The world of recruitment has changed fast due to the twin effects of advancing technology, and business compulsions driven primarily by remote working. Emerging technologies, such as Video and Emotion AI, seem poised to disrupt the recruitment landscape as we enter the new decade.
However, there are many questions enveloping these technologies that need to be answered before this becomes mainstream. The biggest questions are what do recruiters think about such disruptive technologies? What is the mindset of industry leaders regarding the adoption of relatively new technologies like Emotion AI? And, what should be the right approach toward its adoption?
To answer some of these burning questions, EnableX organised a webinar on July 22, 2021: “Powering up Your Hiring Strategy With Emotion AI.”
Some very experienced and influential industry experts participated in this webinar, and shared their rich experiences and interesting observations, while also offering practical solutions to many prevalent problems.
The panel included experts from the recruitment industry and CEOs with rich and diverse experience in recruitment and technology.
- Rajesh Pandey: Founder Director, People Factor LLP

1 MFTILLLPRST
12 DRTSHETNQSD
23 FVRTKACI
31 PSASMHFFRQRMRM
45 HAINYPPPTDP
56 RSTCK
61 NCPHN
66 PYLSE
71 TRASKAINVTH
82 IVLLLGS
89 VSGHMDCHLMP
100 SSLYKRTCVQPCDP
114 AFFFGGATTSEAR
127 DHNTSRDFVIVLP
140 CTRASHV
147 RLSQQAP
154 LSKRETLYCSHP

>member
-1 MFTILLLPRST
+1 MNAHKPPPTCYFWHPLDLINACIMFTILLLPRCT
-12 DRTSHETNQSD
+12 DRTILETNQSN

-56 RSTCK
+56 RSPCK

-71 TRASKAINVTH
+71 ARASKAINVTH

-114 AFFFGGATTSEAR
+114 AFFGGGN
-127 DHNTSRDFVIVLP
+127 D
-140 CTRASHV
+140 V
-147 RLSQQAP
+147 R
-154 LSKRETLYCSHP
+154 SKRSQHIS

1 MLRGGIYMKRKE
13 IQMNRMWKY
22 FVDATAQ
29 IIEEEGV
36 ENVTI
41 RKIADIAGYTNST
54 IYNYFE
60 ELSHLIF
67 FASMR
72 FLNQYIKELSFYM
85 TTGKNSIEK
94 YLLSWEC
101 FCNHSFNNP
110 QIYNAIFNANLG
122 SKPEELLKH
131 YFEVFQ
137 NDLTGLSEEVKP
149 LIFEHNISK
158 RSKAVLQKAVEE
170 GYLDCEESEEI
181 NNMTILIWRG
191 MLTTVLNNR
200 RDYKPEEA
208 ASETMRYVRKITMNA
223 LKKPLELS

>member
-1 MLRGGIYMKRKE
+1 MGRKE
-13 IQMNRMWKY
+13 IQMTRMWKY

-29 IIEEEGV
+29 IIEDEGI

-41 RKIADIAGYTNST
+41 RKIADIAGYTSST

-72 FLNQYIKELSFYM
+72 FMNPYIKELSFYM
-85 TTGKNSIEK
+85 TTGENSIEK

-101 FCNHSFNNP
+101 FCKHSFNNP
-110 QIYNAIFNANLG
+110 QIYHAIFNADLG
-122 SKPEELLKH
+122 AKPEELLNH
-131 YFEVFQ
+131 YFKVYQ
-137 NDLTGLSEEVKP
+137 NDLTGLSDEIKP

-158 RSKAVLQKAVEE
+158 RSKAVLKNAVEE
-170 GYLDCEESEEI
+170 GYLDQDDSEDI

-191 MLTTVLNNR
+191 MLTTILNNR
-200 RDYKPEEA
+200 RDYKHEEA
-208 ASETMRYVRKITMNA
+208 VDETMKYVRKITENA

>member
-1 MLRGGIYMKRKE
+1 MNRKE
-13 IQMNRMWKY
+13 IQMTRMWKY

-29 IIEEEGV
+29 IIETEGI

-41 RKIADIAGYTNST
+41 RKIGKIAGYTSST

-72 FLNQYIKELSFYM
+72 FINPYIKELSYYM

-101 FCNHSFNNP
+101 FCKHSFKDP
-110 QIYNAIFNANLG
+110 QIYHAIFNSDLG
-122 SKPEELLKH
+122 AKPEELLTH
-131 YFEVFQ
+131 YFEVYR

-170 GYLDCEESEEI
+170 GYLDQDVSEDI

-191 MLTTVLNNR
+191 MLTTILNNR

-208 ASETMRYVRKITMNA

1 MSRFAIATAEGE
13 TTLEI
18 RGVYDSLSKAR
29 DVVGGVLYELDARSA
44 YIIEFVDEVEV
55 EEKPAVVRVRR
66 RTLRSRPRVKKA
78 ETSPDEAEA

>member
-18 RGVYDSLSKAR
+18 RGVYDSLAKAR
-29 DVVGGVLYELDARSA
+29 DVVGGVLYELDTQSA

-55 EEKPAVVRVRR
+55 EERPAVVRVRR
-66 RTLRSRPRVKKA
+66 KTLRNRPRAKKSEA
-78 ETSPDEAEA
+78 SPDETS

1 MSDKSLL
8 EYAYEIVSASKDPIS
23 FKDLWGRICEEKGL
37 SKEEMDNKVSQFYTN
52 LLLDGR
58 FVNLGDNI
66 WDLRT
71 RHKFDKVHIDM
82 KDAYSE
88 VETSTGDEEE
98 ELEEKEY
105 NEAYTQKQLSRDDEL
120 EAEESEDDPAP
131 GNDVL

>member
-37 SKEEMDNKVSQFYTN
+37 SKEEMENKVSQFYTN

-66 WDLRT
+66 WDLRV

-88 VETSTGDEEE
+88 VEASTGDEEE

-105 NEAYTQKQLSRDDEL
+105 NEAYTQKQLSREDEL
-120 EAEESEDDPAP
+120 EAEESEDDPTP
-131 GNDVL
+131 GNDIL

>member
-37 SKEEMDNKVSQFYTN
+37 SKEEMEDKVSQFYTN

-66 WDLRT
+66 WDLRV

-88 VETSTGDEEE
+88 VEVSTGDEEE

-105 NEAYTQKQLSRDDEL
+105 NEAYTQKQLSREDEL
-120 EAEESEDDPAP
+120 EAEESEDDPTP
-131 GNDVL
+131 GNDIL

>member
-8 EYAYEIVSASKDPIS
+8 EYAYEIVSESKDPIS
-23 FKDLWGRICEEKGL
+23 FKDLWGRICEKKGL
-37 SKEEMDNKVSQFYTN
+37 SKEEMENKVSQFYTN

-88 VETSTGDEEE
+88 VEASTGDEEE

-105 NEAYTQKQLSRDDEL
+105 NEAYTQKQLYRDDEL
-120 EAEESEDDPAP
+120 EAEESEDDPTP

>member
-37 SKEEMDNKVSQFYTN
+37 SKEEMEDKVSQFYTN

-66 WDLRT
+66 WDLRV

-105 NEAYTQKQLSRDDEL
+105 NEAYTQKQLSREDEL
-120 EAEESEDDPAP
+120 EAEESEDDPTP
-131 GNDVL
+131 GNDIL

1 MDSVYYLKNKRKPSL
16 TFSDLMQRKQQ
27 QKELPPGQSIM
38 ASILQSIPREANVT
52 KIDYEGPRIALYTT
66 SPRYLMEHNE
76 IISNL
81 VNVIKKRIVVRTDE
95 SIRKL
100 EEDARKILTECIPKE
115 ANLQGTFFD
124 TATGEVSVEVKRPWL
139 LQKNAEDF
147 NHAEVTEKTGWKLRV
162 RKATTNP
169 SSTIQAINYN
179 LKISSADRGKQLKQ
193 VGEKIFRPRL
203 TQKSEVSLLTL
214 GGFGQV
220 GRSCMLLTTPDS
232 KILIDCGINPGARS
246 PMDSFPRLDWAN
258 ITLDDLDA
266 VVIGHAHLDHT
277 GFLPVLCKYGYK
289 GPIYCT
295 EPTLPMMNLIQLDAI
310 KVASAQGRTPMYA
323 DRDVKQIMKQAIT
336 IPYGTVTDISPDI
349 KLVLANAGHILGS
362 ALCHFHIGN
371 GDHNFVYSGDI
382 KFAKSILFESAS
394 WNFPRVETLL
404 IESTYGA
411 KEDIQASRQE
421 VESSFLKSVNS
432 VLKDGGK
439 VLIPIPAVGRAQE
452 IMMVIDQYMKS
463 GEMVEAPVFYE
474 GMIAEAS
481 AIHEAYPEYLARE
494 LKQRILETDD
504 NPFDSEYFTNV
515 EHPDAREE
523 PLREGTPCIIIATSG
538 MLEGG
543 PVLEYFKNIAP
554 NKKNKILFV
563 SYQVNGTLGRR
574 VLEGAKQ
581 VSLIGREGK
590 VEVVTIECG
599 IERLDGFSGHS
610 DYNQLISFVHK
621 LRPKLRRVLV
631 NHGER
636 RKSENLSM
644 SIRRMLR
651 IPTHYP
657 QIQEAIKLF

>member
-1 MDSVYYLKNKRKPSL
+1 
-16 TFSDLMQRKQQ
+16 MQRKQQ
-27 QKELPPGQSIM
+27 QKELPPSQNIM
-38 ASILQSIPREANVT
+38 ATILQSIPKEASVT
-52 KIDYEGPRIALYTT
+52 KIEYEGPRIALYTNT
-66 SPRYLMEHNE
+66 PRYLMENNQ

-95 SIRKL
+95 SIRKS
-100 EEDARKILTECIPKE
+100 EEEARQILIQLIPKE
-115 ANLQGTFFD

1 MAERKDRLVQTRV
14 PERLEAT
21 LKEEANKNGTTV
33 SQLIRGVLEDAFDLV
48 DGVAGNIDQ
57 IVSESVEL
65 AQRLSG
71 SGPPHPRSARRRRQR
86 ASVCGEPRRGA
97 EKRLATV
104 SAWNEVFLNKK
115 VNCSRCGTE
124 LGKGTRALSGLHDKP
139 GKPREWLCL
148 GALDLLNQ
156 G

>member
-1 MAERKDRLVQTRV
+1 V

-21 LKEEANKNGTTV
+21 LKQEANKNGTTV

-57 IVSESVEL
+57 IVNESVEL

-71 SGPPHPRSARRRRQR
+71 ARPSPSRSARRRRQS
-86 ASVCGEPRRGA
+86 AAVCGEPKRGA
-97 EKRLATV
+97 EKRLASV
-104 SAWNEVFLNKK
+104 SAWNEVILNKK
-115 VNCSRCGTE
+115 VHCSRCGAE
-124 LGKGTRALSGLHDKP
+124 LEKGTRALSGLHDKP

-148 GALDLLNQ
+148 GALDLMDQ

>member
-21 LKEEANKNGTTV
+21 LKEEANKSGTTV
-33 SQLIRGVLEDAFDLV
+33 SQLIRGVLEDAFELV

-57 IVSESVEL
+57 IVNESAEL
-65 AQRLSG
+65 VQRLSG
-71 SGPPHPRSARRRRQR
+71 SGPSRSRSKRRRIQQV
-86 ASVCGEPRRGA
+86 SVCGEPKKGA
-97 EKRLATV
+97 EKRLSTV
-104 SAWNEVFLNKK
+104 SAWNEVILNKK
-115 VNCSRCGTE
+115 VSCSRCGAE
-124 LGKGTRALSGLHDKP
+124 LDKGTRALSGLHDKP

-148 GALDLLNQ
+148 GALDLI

- Mehul Bhatt: Co-Founder & CEO, FloCareer
- Neil Persaud: Co-Founder, LiveMore
- Pankaj Gupta: CEO and Founder, vCloudx
- Daya Prakash (Moderator): Founder TalentOnLease, an emerging IT Staffing Firm
Here are some of the key ideas that emerged in the panel discussion:
Top 4 Recruiting Challenges
Here is a list of the top four critical issues afflicting the recruitment environment as espoused by our panelists:
1. Scarcity of Qualified Talent
Nowadays, the number of applicants for a single job position can be overwhelming. “We have seen a crazy explosion in the number of applicants, often surpassing 200-250 for a single position. And only 2% of candidates are qualified. That’s a disappointing scenario,” says Rajesh.
Every recruiting manager understands the difficulties associated with finding the right resource, with the right skills, at the right time and price.
This difficulty is even more pronounced in tech companies looking for people working at the cutting-edge of digital technologies, such as Cloud, AI, DevOps and Big Data.
“Attracting such qualified candidates is now a cause for concern for recruiters. Often, they get multiple job offers,” opines Mehul Bhatt. However, the problem is existing recruitment process is not designed to handle this situation.
2. Preventing Suspicious Activities During Online Evaluation